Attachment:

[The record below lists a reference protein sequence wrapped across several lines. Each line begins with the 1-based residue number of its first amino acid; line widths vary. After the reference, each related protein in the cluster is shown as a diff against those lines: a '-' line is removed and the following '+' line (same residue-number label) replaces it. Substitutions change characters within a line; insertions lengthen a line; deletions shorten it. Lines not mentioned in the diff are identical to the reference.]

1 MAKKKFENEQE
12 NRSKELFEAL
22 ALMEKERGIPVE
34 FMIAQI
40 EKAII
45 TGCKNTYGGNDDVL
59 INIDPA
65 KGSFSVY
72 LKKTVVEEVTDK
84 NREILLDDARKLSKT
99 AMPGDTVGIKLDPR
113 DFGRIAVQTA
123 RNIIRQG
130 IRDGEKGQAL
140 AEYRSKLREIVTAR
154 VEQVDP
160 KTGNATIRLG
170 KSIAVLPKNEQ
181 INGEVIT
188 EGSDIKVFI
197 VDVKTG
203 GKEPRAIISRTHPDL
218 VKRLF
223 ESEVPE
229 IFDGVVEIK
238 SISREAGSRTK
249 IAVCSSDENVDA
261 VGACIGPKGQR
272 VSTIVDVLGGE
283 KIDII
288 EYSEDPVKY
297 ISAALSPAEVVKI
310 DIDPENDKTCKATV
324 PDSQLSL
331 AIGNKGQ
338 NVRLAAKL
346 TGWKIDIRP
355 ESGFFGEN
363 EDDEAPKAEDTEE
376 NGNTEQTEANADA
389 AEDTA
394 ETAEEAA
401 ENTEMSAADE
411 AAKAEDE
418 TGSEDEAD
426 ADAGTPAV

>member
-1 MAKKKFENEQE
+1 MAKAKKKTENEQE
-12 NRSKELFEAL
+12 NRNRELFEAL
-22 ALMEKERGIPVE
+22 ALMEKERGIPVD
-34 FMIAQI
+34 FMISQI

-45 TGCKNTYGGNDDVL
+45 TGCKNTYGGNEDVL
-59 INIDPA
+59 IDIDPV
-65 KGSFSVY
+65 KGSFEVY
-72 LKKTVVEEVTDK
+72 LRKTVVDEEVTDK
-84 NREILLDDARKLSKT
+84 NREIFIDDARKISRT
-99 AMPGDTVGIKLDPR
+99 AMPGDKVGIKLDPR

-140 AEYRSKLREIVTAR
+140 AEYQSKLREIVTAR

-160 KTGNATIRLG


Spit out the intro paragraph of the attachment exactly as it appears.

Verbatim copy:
[The record below lists a reference protein sequence wrapped across several lines. Each line begins with the 1-based residue number of its first amino acid; line widths vary. After the reference, each related protein in the cluster is shown as a diff against those lines: a '-' line is removed and the following '+' line (same residue-number label) replaces it. Substitutions change characters within a line; insertions lengthen a line; deletions shorten it. Lines not mentioned in the diff are identical to the reference.]